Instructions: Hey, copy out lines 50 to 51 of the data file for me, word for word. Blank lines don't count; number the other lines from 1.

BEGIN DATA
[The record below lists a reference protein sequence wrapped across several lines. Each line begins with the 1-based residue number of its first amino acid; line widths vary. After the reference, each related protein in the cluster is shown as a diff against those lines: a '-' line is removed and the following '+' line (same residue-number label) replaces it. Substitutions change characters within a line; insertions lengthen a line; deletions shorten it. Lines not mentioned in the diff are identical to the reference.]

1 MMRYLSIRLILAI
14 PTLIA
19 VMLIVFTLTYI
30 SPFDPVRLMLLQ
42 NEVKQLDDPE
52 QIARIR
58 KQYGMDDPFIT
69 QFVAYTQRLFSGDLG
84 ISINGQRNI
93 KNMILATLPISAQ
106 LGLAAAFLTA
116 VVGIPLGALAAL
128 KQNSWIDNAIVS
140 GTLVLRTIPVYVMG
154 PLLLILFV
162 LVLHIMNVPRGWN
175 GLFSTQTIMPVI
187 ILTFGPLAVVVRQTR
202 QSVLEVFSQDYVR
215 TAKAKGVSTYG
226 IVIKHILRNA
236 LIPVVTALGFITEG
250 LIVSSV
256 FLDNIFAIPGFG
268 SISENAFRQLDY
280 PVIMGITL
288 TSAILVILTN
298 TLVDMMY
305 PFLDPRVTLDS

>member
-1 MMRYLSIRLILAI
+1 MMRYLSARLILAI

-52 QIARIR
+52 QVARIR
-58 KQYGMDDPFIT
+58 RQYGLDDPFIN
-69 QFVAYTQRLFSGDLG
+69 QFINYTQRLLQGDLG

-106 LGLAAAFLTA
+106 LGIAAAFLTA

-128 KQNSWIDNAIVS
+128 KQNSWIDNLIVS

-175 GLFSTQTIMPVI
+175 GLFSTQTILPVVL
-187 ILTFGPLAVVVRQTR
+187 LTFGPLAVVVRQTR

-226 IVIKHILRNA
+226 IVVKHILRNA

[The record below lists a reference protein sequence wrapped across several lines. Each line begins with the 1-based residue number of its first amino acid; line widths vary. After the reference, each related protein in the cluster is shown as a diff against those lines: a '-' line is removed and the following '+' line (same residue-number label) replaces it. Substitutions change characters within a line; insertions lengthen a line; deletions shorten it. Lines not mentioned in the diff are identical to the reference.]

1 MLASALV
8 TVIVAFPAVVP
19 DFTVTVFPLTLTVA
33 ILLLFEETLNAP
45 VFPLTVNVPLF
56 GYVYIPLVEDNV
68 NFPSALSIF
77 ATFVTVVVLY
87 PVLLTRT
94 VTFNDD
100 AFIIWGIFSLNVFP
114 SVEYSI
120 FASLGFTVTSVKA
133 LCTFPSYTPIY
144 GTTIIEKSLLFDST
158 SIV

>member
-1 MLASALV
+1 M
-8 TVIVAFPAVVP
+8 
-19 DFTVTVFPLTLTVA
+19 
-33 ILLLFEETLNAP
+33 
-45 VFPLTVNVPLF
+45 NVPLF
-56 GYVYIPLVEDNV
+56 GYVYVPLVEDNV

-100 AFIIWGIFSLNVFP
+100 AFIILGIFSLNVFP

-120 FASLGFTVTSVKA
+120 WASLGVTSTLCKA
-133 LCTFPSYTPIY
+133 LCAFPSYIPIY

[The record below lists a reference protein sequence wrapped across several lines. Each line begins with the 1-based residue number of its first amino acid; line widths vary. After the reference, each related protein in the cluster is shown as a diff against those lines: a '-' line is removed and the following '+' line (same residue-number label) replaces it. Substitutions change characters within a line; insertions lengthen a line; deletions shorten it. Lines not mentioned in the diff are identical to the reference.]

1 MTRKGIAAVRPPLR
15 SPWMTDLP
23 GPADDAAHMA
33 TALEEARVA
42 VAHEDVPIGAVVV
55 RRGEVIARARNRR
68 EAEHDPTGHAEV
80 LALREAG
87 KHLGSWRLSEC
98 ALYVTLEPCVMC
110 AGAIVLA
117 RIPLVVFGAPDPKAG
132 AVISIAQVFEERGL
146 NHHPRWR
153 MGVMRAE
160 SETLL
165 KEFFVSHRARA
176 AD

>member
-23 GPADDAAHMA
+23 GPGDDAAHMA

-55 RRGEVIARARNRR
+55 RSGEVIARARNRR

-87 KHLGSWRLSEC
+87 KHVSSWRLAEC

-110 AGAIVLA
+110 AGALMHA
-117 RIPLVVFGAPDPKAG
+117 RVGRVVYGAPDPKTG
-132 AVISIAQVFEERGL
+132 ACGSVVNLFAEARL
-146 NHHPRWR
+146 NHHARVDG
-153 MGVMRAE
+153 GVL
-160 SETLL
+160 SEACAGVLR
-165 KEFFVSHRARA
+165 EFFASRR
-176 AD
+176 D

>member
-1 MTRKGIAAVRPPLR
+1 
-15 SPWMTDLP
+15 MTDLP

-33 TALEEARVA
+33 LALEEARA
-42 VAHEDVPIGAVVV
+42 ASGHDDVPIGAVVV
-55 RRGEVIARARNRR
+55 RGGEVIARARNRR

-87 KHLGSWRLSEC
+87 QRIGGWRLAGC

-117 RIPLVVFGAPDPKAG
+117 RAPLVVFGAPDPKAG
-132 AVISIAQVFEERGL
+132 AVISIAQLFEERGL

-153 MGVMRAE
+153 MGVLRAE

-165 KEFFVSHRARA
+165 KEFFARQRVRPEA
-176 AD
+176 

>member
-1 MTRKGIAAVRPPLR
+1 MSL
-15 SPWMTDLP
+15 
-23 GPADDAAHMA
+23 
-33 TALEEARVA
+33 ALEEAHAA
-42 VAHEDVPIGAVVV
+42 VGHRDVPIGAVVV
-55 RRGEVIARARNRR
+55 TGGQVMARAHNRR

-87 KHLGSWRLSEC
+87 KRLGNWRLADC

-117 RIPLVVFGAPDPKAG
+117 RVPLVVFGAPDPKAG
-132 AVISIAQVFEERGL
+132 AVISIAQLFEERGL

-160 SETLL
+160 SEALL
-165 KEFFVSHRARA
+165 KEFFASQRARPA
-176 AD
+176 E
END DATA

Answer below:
[The record below lists a reference protein sequence wrapped across several lines. Each line begins with the 1-based residue number of its first amino acid; line widths vary. After the reference, each related protein in the cluster is shown as a diff against those lines: a '-' line is removed and the following '+' line (same residue-number label) replaces it. Substitutions change characters within a line; insertions lengthen a line; deletions shorten it. Lines not mentioned in the diff are identical to the reference.]

1 MLASALV